Archbishop Carroll High School, a Catholic school in northeast D.C., has named Brian Ellerbe the school’s new athletic director.
Ellerbe, a local product, brings more than three decades of experience in intercollegiate athletic coaching and recruitment.
“I am thrilled to join the leadership team at Archbishop Carroll High School,” Ellerbe said. “It was clear from the moment I met with the team, they have a deep love for the institution and understand the positive role athletic plays in preparing young people for the challenges they will face in life. I am excited to work with the Carroll community to build on past success and create a shared vision for the future of Carroll Athletics.”
He began his new position Monday.
“Brian Ellerbe has tremendous leadership and administrative experience in athletics, and is a terrific fit for Archbishop Carroll Athletics as we work to ensure our student-athlete success on the field and in the classroom,” said Archbishop Carroll President Larry Savoy. “Brian has proven to be a man who cares deeply about education and student-athlete achievements. For all these reasons, we are thrilled to welcome him to Archbishop Carroll High School.”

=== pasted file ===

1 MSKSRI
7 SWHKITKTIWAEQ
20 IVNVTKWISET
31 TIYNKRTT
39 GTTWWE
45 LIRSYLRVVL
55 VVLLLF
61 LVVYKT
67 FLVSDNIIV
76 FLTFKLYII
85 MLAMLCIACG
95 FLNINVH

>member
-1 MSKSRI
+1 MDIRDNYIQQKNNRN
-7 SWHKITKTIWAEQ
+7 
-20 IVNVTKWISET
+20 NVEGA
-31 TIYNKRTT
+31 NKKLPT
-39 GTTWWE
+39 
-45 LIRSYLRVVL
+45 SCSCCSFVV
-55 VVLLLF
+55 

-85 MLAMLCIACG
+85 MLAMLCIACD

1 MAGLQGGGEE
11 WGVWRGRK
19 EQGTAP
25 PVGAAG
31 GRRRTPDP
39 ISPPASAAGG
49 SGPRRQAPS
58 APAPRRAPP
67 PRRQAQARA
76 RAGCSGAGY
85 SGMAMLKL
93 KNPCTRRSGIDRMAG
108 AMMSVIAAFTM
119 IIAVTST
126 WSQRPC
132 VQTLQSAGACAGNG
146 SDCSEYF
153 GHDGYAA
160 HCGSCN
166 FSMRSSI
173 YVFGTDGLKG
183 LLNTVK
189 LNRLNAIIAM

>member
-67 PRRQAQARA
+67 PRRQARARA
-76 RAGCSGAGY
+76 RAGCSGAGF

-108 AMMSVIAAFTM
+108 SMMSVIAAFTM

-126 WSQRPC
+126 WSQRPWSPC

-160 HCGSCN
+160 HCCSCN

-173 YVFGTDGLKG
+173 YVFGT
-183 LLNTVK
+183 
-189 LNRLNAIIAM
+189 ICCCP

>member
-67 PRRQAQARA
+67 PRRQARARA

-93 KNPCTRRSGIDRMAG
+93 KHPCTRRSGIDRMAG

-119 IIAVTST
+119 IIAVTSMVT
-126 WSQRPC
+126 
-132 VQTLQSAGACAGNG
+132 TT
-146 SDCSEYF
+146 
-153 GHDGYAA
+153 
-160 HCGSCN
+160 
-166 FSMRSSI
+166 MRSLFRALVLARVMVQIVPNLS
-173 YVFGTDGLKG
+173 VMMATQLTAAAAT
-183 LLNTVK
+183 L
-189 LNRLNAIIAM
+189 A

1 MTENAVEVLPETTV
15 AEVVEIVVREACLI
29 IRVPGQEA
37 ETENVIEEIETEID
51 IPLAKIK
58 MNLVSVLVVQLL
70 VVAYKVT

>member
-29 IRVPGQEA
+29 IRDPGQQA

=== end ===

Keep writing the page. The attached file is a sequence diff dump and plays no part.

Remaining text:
Ellerbe, a decorated local high school basketball standout (Bowie High School), earned DC All-Metropolitan honors and was one of the area’s leading scorers in 1980 and 1981. In 1981, he played in the McDonald’s Capitol Classic game alongside future Hall of Famers Michael Jordan and Patrick Ewing.
Ellerbe was a four-year starter at Rutgers University, where he ranks second all-time in school history for assists.
After successful high school and collegiate careers, Ellerbe began a memorable tenure in collegiate coaching. He was the first African-American basketball head coach at both Loyola University Maryland and University of Michigan.
In 1998, he led the University of Michigan to the Big Ten championship and a bid in the NCAA tournament.
Ellerbe also held assistant coaching positions at Rutgers University, Bowling Green State University, George Mason University, University of South Carolina, University of Virginia, George Washington University, DePaul University and Morgan State University.